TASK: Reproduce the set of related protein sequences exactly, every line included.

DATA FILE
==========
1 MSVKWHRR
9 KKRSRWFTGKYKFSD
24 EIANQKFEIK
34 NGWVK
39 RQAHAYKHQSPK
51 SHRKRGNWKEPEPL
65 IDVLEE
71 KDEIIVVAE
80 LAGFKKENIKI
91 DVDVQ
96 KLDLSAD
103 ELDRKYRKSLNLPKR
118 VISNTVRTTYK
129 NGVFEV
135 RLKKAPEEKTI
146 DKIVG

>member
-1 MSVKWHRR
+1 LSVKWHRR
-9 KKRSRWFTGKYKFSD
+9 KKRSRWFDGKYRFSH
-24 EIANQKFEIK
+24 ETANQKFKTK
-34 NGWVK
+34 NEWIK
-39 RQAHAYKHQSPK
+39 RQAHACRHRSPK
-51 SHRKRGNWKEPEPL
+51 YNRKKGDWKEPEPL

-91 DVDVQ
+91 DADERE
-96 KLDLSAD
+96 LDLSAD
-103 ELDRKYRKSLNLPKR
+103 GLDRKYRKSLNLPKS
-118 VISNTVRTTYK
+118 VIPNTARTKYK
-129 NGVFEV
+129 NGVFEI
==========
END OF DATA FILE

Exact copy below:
1 MSVKWHRR
9 KKRSRWFTGKYKFSD
24 EIANQKFEIK
34 NGWVK
39 RQAHAYKHQSPK
51 SHRKRGNWKEPEPL
65 IDVLEE
71 KDEIIVVAE
80 LAGFKKENIKI
91 DVDVQ
96 KLDLSAD
103 ELDRKYRKSLNLPKR
118 VISNTVRTTYK
129 NGVFEV
135 RLKKAPEEKTI
146 DKIVG

>member
-1 MSVKWHRR
+1 LSVKWHRR
-9 KKRSRWFTGKYKFSD
+9 KKRSRWFDGKYRFSH
-24 EIANQKFEIK
+24 ETANQKFKTK
-34 NGWVK
+34 NEWIK
-39 RQAHAYKHQSPK
+39 RQAHACRHRSPK
-51 SHRKRGNWKEPEPL
+51 YNRKKGDWKEPEPL

-91 DVDVQ
+91 DADERE
-96 KLDLSAD
+96 LDLSAD
-103 ELDRKYRKSLNLPKR
+103 GLDRKYRKSLNLPKS
-118 VISNTVRTTYK
+118 VIPNTARTKYK
-129 NGVFEV
+129 NGVFEI